‘Hey, listen, money is time,” Arthur Lee says after Love make a sweet, half-embarrassed stab in the direction of “Wooly Bully.” This being August 1967, the song was already ancient history, but so was Lee’s black Angeleno version of Anglophile folk-rock—almost. Newly reissued, with a disc comprising an alternate mix and various backing tracks and outtakes, Forever Changes captures the futility of hipness like no other record of its day. Lee’s lyrics now sound less like jive double-talk (which they are, and which Lee clearly intended them to be) than a series of profound meditations on time, violence, stardom, and the Sunset Strip. Enlivened by David Angel’s glorious orchestrations and the band’s Latinized rhythms and creepy fingerpicked guitars, the result is folk-rock as apocalypse and mariachi ellipse.
Along with “Wooly Bully” (which suggests that Lee could’ve used his Memphis roots and soul predilections to make his own Wild Honey) and the previously available 1968 tracks “Laughing Stock” and “Your Mind and We Belong Together” (on which Lee invokes Robin Gibb’s unnerving falsetto), the bonus disc offers a remix that nicely complements the original. Lee’s vocals are often a little higher in the mix, and you get to hear him rapping off of the top of his head during “You Set the Scene.” Perhaps the most telling variation occurs at the conclusion of “The Good Humor Man He Sees Everything Like This”: The original version takes the song’s curious, sprung orchestral figure and makes it skip, as if thought itself had somehow gotten stuck; the alternate ends like conventional folk-rock.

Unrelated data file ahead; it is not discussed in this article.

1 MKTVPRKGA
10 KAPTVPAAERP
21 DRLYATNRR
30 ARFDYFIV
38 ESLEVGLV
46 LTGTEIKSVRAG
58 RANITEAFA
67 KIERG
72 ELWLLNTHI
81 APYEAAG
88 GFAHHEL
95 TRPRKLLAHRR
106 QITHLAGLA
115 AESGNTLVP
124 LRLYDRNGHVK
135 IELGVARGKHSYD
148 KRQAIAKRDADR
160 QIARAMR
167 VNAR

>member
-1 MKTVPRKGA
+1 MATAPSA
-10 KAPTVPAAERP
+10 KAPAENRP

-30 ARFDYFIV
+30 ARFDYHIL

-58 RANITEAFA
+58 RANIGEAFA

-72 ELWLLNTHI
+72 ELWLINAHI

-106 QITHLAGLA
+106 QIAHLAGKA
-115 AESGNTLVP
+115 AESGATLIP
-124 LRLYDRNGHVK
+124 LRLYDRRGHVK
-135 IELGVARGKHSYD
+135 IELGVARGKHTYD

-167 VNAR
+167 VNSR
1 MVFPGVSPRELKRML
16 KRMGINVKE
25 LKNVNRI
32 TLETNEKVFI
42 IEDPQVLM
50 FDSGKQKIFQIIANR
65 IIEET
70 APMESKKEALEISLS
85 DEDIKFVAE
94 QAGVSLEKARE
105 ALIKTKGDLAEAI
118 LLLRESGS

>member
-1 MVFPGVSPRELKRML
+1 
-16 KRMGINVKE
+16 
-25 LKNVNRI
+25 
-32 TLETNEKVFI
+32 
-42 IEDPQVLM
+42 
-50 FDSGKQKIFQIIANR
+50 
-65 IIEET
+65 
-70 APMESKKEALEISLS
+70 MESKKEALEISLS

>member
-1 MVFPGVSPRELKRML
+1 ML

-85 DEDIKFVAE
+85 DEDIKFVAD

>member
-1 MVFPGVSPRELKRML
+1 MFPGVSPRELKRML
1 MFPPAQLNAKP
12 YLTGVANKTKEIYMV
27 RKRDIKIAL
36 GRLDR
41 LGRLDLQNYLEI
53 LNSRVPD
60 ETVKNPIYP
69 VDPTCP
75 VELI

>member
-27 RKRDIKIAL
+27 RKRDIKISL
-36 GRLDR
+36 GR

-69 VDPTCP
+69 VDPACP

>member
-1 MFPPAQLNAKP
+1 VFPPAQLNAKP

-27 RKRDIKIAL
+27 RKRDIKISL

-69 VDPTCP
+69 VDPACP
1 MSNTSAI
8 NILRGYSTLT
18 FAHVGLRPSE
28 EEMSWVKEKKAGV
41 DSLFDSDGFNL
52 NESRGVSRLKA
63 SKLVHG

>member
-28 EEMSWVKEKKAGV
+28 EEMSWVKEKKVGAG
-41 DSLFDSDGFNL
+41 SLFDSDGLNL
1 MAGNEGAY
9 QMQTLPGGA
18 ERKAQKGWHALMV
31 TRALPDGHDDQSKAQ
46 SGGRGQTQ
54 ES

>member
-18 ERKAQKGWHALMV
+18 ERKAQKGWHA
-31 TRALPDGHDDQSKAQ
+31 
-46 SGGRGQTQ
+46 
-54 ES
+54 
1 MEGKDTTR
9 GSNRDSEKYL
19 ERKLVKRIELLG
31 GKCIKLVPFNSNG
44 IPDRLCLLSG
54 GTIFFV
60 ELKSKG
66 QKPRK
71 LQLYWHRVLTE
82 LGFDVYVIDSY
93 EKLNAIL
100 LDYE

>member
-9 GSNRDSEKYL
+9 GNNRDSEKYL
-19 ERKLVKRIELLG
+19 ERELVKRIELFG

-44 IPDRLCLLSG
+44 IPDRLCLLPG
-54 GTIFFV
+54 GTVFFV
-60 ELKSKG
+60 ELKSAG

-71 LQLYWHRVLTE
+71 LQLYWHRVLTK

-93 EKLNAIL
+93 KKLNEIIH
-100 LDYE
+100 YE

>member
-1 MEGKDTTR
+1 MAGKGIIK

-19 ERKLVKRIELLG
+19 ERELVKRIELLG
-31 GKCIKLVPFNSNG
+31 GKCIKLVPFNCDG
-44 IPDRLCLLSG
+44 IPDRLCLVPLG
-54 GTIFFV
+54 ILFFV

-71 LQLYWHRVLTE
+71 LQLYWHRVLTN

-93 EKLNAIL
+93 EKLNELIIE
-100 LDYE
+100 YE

Lee himself seems stuck—high on his own temporary fame, but impotent—in the brisk, amazing “Maybe the People Would Be the Times or Between Clark and Hilldale,” which describes the Sunset Strip scene Lee had helped set in motion, back when Love was the next big L.A. rock group after the Byrds. A four-bar stutter-step guitar riff frames the song and continually interrupts Lee’s sentences; “Look up and see me on the/Moon’s a common scene around my town,” he sings. “Here where everyone is painted brown.” A trumpet plays one note for five measures before taking up the melody. Like the rest of Forever Changes, the song swings like summertime but feels like death, and makes any number of reasonable observations that Lee probably figured would fall on the world’s deaf ear.
This article from the Village Voice Archive was posted on May 6, 2008